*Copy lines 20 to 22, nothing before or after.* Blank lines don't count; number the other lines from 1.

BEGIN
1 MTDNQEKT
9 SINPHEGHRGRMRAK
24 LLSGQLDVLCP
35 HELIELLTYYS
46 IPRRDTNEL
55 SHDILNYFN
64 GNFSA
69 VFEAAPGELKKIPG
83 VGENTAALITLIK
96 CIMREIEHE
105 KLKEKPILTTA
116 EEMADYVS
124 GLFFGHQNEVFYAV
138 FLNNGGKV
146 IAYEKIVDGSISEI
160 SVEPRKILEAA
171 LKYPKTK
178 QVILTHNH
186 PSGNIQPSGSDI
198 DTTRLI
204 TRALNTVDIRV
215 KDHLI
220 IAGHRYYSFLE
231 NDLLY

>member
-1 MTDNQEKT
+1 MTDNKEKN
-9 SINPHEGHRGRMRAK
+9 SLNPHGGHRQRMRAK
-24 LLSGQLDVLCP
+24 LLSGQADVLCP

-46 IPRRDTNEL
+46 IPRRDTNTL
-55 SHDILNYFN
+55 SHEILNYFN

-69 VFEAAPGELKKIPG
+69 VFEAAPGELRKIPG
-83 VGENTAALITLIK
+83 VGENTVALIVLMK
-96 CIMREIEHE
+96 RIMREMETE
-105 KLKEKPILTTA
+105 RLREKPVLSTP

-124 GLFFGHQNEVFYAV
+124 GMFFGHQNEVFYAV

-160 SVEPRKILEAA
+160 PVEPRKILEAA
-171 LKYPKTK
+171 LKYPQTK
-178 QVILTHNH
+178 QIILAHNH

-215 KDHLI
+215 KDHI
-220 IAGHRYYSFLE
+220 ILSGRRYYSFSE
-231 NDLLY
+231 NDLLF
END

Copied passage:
198 DTTRLI
204 TRALNTVDIRV
215 KDHLI